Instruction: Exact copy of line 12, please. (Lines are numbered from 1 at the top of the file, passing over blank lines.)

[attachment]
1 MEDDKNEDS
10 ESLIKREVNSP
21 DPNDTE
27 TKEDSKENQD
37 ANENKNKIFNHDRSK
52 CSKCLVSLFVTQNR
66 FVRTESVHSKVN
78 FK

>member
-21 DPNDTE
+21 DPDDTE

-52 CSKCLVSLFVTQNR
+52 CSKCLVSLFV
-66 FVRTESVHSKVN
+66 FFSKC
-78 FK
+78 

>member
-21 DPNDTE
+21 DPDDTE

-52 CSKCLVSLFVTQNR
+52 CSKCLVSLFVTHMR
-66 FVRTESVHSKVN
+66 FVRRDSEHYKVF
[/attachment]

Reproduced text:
-52 CSKCLVSLFVTQNR